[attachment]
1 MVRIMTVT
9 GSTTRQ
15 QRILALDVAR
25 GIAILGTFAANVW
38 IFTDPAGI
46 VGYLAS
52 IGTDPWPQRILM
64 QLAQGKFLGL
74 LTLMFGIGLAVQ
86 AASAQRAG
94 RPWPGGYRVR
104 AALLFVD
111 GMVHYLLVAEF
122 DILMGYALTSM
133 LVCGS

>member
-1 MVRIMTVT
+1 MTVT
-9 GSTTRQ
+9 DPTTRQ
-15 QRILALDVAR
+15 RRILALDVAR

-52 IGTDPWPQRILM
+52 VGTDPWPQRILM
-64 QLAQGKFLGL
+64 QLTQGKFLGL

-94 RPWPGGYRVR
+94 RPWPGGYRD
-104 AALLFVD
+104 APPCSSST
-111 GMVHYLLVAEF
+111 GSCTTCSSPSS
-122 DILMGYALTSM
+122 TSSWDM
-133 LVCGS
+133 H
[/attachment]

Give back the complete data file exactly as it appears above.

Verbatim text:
1 MVRIMTVT
9 GSTTRQ
15 QRILALDVAR
25 GIAILGTFAANVW
38 IFTDPAGI
46 VGYLAS
52 IGTDPWPQRILM
64 QLAQGKFLGL
74 LTLMFGIGLAVQ
86 AASAQRAG
94 RPWPGGYRVR
104 AALLFVD
111 GMVHYLLVAEF
122 DILMGYALTSM
133 LVCGS

>member
-1 MVRIMTVT
+1 MTVT
-9 GSTTRQ
+9 DPTTRQ
-15 QRILALDVAR
+15 RRILALDVAR

-52 IGTDPWPQRILM
+52 VGTDPWPQRILM
-64 QLAQGKFLGL
+64 QLTQGKFLGL

-94 RPWPGGYRVR
+94 RPWPGGYRD
-104 AALLFVD
+104 APPCSSST
-111 GMVHYLLVAEF
+111 GSCTTCSSPSS
-122 DILMGYALTSM
+122 TSSWDM
-133 LVCGS
+133 H